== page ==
The phrase “life, liberty and the pursuit of happiness” is at the heart of the Declaration of Independence. These words express the hopes of all people. The author of the Declaration of Independence recognized that these rights, so much a part of the basic nature of people, cannot be separated from them.

A right can be defined as a power or privilege which correctly belongs to one by law, nature or tradition. The American colonists felt that the King of Great Britain ignored their rights to life, liberty and the pursuit of happiness. They believed that government needed to secure those rights—not to deny them. Our study of the Declaration of Independence can lead the way to reading the Constitution.

The first right, “life,” Webster broadly defines as the condition in which a plant’s, an animal’s or a human being’s natural functions and motions are performed. In humankind, that state of being in which the spirit, intellect and body are united we identify as life. The source of the word “life” goes back to a meaning of “to be.” So when we say “life” we are speaking about our right to be and to regulate or conduct our own existence.

The second of these basic rights “liberty,” holds a meaning similar to “free” [able to think or act without restriction; independent]. When you have liberty you are free from arbitrary [not based on a known reason or rule; at the whim of someone else, such as a tyrant] control. Liberty also means release or freedom from slavery, imprisonment or other arbitrary restrictions. It comes from a root word meaning “belonging to the people, free” and also “to grow up, rise.”

Looking more deeply at the word “liberty” we find two definitions that expand its meaning.

“Natural liberty,” or the power to act as one thinks fit without any restraint or control except from the laws of nature, can be illustrated by this example. Here on Earth we cannot jump sixty feet into the air because of gravity, but we have the liberty to jump a foot or more, depending on our physical ability.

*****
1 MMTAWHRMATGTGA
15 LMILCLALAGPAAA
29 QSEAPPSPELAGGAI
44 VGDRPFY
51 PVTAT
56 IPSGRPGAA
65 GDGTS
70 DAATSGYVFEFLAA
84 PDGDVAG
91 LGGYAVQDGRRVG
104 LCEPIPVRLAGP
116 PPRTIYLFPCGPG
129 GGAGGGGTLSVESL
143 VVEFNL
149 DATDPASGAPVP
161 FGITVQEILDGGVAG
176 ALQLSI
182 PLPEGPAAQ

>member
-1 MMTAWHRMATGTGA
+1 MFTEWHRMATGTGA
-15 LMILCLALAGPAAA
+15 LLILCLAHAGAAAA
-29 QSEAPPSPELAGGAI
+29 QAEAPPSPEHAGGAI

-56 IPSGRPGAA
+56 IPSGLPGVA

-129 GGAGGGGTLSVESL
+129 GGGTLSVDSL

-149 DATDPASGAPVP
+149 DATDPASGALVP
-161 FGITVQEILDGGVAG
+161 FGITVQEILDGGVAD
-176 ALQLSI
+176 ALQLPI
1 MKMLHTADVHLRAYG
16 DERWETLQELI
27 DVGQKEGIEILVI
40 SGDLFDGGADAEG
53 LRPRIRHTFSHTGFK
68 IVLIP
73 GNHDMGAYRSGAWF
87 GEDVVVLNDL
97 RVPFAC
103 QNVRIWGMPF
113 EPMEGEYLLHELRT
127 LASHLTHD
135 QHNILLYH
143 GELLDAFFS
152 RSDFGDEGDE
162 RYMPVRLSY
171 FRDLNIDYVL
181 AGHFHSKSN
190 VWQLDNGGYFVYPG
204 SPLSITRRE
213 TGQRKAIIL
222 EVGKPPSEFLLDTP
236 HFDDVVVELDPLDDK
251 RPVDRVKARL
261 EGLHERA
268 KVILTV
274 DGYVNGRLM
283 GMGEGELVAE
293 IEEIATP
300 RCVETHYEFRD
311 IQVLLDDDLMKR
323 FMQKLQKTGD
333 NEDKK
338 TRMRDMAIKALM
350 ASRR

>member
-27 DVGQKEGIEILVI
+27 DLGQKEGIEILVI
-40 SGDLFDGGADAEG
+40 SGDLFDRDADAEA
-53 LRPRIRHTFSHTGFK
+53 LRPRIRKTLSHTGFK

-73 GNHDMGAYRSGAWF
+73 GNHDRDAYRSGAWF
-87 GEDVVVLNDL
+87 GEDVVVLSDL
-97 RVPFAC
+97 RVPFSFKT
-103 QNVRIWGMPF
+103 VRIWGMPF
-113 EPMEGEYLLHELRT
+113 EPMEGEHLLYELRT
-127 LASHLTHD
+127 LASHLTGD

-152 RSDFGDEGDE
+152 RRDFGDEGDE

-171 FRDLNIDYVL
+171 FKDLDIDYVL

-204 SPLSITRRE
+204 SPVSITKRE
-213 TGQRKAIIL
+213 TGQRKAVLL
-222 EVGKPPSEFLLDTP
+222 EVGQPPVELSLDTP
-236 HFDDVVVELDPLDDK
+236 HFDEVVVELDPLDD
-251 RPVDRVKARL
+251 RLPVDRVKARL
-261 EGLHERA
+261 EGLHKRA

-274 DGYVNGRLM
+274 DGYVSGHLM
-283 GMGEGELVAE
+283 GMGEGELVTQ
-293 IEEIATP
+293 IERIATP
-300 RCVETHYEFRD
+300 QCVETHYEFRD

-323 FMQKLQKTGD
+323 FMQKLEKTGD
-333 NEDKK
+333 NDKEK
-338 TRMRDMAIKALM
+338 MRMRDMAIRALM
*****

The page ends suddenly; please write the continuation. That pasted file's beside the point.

We can act as we individually see fit when we are by ourselves with no one else around. But what if we wish to live in the companionship of others, such as in a town or city? Then the term “civil liberty” comes into play.

“Civil” means relating to a person as a member of a community. It comes from a Latin word meaning “city.”

“Civil liberty” is the liberty of persons in a society. Society restrains “natural liberty” for the safety of its citizens. So “liberty” in a civilized society has as part of its definition the control of the individual to the extent that the individual may not harm or hinder the liberty of another individual. Unnecessary restraint of natural liberty when an individual’s actions do not threaten the public good is oppression and therefore not “liberty.”

With liberty, people know what their rights are and that their rights will be respected.

Civil liberties, secured by establishing sensible guidelines or laws, protect both the individual and the common good. The Constitution does this, as do other laws based on the Constitution.

“Happiness” is that agreeable state of being in which desires are gratified; the enjoyment of pleasure without pain; good fortune. It comes from a root meaning “chance” and “good fortune.” So the right to the “pursuit [from the Latin ‘follow forward’] of happiness” contains the idea that you are free to follow a path that leads to good fortune—whatever that goal may be for you.